Viet Cong - Viet Cong
I saw Viet Cong supporting Ought at Scala last November, with no prior knowledge of them at all. The performance was strange as singer Matt Flegel's inter-song chatter about slobber on the microphone and other observations went down like a lead balloon amongst the audience, but the songs themselves were raw, powerful and tight - which the crowd certainly appreciated; I know I did. Their album leaked a few days later (a full 2 months before its official release at the start of 2015), and that power that I'd witnessed on stage was more than present on this frenetic album of determined post-punk pieces. For it to still be hanging on in the top 20 more than a year after first hearing it, in this year of incredible releases, says a lot about its replayability. If this had come out in the last few months it probably would have easily cracked my top 10.
Viet Cong is a mere 7 tracks, but you will feel exhausted be the end of it nonetheless, especially since the closing "Death" is an 11-minute slaughter sprint of guitar drone and militaristic percussion mania that jerks back and forth between onrushing punk and jarring, booming break downs. Prior to that we're treated to a set of impeccable, unstoppable blistering post-punk tracks, full of paranoia and tension.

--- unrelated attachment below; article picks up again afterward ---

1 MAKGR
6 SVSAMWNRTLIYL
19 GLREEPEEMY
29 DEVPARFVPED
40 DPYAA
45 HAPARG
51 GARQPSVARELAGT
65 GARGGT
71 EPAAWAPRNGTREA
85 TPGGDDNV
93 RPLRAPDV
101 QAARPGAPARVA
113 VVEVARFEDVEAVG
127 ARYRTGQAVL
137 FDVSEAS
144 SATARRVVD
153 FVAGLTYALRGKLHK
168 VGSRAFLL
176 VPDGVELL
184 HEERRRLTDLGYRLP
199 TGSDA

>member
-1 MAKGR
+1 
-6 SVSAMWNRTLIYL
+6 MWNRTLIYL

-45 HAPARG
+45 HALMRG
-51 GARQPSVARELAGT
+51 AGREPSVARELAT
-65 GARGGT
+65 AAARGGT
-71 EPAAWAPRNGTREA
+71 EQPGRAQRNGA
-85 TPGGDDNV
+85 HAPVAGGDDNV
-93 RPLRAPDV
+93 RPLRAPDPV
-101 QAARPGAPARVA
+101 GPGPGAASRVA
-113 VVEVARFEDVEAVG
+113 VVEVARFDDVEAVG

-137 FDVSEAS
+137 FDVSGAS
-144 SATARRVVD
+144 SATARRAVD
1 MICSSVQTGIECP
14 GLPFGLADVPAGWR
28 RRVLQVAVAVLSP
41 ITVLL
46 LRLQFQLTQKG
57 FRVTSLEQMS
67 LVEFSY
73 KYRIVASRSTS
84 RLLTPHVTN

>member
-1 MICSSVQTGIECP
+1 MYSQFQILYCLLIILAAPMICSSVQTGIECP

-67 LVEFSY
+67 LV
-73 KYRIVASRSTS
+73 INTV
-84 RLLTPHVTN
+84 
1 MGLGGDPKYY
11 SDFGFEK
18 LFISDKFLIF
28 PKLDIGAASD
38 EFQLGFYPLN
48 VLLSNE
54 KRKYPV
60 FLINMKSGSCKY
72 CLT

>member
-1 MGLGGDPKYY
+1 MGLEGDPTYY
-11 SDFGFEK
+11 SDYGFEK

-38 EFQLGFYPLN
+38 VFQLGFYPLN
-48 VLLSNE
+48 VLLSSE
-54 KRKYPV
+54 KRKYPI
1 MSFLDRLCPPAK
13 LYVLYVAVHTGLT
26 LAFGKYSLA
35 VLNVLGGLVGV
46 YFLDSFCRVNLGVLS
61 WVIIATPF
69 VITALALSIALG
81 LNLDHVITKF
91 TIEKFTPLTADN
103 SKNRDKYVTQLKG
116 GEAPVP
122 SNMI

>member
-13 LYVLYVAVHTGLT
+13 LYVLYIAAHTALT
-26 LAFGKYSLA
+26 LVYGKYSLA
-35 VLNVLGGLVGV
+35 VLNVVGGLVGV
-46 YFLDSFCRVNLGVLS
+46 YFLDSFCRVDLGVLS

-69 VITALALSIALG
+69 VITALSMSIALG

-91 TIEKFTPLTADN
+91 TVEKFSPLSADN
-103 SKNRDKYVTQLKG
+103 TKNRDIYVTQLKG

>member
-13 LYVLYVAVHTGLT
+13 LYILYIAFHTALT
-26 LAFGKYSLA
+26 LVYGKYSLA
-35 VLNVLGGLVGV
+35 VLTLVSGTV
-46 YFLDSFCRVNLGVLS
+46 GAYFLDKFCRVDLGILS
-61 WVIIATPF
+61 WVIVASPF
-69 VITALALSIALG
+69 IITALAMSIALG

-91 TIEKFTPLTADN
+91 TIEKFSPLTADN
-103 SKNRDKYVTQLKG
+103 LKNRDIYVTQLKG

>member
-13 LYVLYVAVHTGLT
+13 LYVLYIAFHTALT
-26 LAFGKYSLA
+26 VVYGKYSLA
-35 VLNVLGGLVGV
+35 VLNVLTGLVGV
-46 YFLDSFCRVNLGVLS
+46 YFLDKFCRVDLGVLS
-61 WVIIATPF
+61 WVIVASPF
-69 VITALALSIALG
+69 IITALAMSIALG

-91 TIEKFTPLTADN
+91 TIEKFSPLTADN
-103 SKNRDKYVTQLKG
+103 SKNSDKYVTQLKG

The album announces itself with the distorted drums of "Newspaper Spoons," which is quickly joined by whining and squealing guitar feedback, before eventually disseminating into a beautifully simple keyboard line. During this Flegel is chanting about "difficult existence" and "underestimated alienation." This sets the scene for Viet Cong, and the following songs have a similarly rambunctious quality to them, the band sounding like they're on a one-way escape mission from a prison camp out through a warzone. Throughout there are loud guitars, unpredictable spins in new directions, crashing omniscient percussion and the fraught, panicked words of Flegel.